The unexpected expenses of owning a pet

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If you own a pet, you already know that budgeting is just part of the deal—just like walking the dog or scheduling regular vet visits. If you’re starting to look for your own “man’s best friend,” it might be time to start thinking about all the expenses that go into owning a pet.

Before taking a trip down to your local shelter or pet store, you’ll want to make sure you’re prepared for your pet’s regular care as well as emergency situations.

To help you get started, there are handy worksheets online that provide estimated expenses for anything from food to pet services.

“We budgeted pretty well for our first puppy … but I was still surprised by bills that came after some unexpected emergency veterinary care,” said Amanda McNutt, SELCO Insurance Services Personal Lines Specialist.

Owning a pet will present new challenges when it comes to budgeting for your monthly spending.

And invariably, a lot of these new expenses will come from out of nowhere.

The following guide breaks down these unexpected expenses into three categories.

These guidelines mostly cater to cats and dogs, but many apply to other pets, as well.

MANAGING CURIOSITY

Household pets (especially the very young ones) will be very curious about their new surroundings.

So, it might be a good idea to pet-proof your home before you bring him or her home. Reposition or rid your house of potential hazards to help reduce unfortunate incidents and save unwanted trips to the veterinarian.

You may find that your pets don’t need special accommodations. But for those that do, it may require a combination of these expenses:

  • Plants. If one of your common houseplants proves to be toxic, you can replace them with pet-friendly varieties.
  • Gates, grates, and outdoor fencing. Barriers in strategic places keep your pet from getting out and clear of indoor or outdoor hazards (space heaters and fireplaces come to mind).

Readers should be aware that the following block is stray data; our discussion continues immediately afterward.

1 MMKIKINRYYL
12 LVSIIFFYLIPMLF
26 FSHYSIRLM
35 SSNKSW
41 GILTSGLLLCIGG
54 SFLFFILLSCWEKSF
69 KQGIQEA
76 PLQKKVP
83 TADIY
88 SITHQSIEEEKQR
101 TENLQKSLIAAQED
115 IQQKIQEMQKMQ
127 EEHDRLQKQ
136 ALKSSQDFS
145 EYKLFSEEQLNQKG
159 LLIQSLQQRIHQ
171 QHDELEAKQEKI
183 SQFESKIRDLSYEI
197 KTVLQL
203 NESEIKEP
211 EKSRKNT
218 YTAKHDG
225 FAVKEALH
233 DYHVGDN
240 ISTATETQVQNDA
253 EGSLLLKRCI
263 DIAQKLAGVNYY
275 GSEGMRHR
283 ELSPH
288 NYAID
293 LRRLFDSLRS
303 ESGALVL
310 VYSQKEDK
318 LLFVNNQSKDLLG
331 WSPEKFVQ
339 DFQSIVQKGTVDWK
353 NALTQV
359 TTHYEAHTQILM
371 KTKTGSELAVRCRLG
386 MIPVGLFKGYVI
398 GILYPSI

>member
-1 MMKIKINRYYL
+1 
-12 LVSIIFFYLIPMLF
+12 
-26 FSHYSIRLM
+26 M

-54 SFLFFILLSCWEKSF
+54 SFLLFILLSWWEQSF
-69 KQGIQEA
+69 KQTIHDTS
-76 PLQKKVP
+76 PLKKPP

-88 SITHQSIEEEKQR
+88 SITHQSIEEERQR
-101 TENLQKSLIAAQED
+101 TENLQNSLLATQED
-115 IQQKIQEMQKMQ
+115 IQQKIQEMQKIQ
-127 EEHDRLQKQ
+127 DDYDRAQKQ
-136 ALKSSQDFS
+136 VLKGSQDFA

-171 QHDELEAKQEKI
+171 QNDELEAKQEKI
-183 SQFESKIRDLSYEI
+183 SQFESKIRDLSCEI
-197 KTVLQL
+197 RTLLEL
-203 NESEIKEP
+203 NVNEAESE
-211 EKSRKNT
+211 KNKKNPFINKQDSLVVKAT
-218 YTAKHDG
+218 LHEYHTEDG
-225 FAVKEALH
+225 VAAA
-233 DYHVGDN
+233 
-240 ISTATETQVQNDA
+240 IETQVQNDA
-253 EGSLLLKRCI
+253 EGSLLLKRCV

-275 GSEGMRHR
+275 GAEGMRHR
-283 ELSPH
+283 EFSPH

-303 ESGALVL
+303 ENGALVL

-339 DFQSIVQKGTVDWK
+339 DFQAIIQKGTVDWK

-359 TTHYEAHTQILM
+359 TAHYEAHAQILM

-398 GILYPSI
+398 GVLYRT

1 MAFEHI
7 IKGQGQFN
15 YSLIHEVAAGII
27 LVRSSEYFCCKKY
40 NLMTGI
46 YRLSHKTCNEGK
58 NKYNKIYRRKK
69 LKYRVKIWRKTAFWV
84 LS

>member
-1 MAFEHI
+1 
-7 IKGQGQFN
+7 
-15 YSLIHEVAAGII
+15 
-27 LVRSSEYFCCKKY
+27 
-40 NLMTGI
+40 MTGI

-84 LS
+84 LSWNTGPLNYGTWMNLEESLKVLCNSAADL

• Storage solutions. To keep your curious pets away from choking hazards like paper clips and buttons, small storage containers with lids should do the trick.
  • Ramps and pet stairs. Staircases aren’t always the safest bet for pets. Consider making your home more accessible for the wee ones by putting in pet steps.

SHENANIGANS

One thing you can expect from your new pet is that they’ll get up to no good—even if you’re able to keep a pretty good eye on them.

Sure, obedience training will help limit the frequency of their mischief, but you should still be prepared to replace, repair, or spend extra on the following at some point:

  • Sofas and soft furnishings. Couch cushions, pillows, and other soft furnishings are magnets for pets’ claws. Scratchpads are a nice remedy for this.
  • Wood furniture. Table legs and chair legs, get ready for plenty of teeth and claws.
  • Curtains. Curtains are another potential plaything for your new pet. At some point, you may need to replace your claw-marked curtains with more durable window coverings.
  • Cleaning supplies. Housepets shed and make messes. It’s just part of the deal. So you may end up spending more on products like stain- and odor-removal solutions or pet-hair vacuums.
  • Rugs and carpets. Beyond the usual “accidents,” general wear and tear from your pets can certainly alter the beauty of your floor coverings.

ALL THOSE OTHER VET BILLS

As a new pet owner, be ready for routine visits to the vet as well as emergencies.

It’s even a good idea to have an emergency fund in place for serious medical issues.

And beyond that, if your pet has a preexisting condition, you may consider pet insurance.

“We did our research and found an insurance plan that fit our specific needs,” McNutt said. “Preventive care is just as important as emergency coverage, and we’re glad to be covered for both.”

Oh, but there’s more. Some expenses fall outside of the regular checkups and emergencies.

There’s a chance your pet will need extra care for one or more of the following:

  • Allergies. Allergens are everywhere, and your pet might need specialty foods or medicine that increase your monthly expenses.
  • Injuries. If your pet loves the outdoors, there may be the occasional encounter with another beast—both wild and domesticated. A first aid kit for bites, scratches, and stings can come in handy—and possibly save an emergency trip to the vet.
  • Preventive medication. Heartworm or flea and tick medication are but a few of the remedies your pet may need on a regular basis.
  • Ear and dental care. Some animals need special care for their teeth and ears. You can either do this yourself or clear room in your budget for extra trips to the groomer or vet.

Many pet-related expenses can easily be overlooked. By creating a solid plan for taking care of expected and unexpected expenses, you’ll be better equipped to keep the newest member of your family healthy, happy, and safe.

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